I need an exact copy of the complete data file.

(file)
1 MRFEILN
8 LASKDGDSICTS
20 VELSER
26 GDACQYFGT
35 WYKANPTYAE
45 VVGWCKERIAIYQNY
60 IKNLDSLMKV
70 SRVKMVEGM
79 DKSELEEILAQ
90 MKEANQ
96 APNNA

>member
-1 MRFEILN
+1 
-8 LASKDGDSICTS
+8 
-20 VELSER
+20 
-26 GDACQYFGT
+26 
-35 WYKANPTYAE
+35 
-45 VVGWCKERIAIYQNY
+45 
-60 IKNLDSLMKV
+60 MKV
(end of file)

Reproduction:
1 MRFEILN
8 LASKDGDSICTS
20 VELSER
26 GDACQYFGT
35 WYKANPTYAE
45 VVGWCKERIAIYQNY
60 IKNLDSLMKV
70 SRVKMVEGM
79 DKSELEEILAQ
90 MKEANQ
96 APNNA

>member
-1 MRFEILN
+1 
-8 LASKDGDSICTS
+8 
-20 VELSER
+20 
-26 GDACQYFGT
+26 
-35 WYKANPTYAE
+35 
-45 VVGWCKERIAIYQNY
+45 
-60 IKNLDSLMKV
+60 MKV